By: Henry J. Fromage (Two Beers) –
This has been a great year for off-kilter jazz biopics. Who could forget Don Cheadle’s directorial debut/flash of crazed brilliance Miles Ahead.
Everything about this image is A-grade.
Born to be Blue tries a very similar approach, telling the story of a legendary jazz-man through a largely fictionalized, highly stylized, epoch in his life where he’s perhaps at his most down. In this case it’s Chet Baker (Ethan Hawke), and he’s just gotten his teeth knocked out by his dealer and told he’ll never play the trumpet again. The love of a good woman (Carmen Ejogo) offers some hope of salvation, but is he even interested in saving his soul?
Director Robert Budreau begins his film in a really arresting manner- hang on through the artifice, it’s going somewhere. He and DP Steve Cosens orchestrate some hang ’em up on the wall shots of California beaches and misty New York skylines, just really top of the line cinematography, with some throwback black and white in places that helps vary the mood and time periods.
However, this film belongs to Hawke, who delivers a committed, chased by demons performance which may be his best. That, of course, is really saying something. He delves deeply into a character who has two great addictions- music and heroin- which are too simpatico to kick for long, and too inherent in his self-image and character to do altogether without. One begets the other.
People who’ve tried heroin really seem to like it.
Oh, and Hawke also does a bang-up job of singing several Baker songs, mostly A capella, which takes some chutzpah. Carmen Ejogo is also excellent as the woman who sticks by him through his nadir, teeth busted to the point he’s not supposed to ever be able to play again, out of cash and out of purpose. She’s got her own dreams, though, and despite knowing what she’s in for, her hope is heartbreaking.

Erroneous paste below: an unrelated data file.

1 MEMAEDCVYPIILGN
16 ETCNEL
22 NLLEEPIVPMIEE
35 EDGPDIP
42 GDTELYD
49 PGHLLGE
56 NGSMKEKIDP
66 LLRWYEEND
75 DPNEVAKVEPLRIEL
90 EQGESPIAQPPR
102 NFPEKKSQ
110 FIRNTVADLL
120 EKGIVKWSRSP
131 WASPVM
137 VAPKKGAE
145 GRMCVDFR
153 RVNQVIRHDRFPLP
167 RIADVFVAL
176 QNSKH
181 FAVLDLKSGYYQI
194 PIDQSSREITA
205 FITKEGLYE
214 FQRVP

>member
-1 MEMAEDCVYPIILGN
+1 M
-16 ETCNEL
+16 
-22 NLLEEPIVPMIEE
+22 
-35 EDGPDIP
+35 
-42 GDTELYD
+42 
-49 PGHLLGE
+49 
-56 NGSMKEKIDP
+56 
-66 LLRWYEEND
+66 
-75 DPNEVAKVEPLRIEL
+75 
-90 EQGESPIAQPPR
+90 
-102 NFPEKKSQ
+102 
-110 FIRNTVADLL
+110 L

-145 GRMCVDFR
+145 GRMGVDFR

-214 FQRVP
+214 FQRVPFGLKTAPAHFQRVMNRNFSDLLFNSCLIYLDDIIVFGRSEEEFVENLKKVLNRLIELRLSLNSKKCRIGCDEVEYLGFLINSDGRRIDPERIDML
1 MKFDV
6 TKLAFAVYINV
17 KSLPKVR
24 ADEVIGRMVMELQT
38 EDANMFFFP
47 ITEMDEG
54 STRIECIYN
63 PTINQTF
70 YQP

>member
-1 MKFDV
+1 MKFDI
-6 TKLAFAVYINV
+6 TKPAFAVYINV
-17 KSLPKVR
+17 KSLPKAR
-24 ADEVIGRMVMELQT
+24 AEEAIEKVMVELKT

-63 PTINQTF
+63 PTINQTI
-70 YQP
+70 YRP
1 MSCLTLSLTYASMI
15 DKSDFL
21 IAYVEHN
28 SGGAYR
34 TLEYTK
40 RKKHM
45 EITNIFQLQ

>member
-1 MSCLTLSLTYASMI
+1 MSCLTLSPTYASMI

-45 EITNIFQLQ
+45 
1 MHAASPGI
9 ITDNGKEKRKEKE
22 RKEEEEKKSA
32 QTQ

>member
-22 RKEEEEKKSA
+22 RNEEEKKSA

All of this coalesces to an ending which is even better than the beginning. They’re both forced to make choices that the whole movie has been setting up, and the psychology and rationale behind these choices, even without knowing the rest of the story, make them seem inevitable, foreordained.
I know much of that plot description seems by the numbers, and despite the exhilarating open and close and stylistic flair, honestly it pretty much is. It executes those numbers so well that it almost doesn’t matter, but it takes awhile to really start to sing, so it can’t exactly be ignored.
Seems like I could work a “by the numbers” joke in here somewheres.
Born to be Blue is a compelling acting showcase for the never better Ethan Hawke, and a sneakily powerful examination of love and addiction to boot.
Born to be Blue (2016) Drinking Game
Take a Drink: whenever the parole officer shows up
Take a Drink: for drug-taking
Take a Drink: “methadone”
Take a Drink: for beaches
Do a Shot: for Ethan Hawke singing (just ’cause- he’s pretty good!)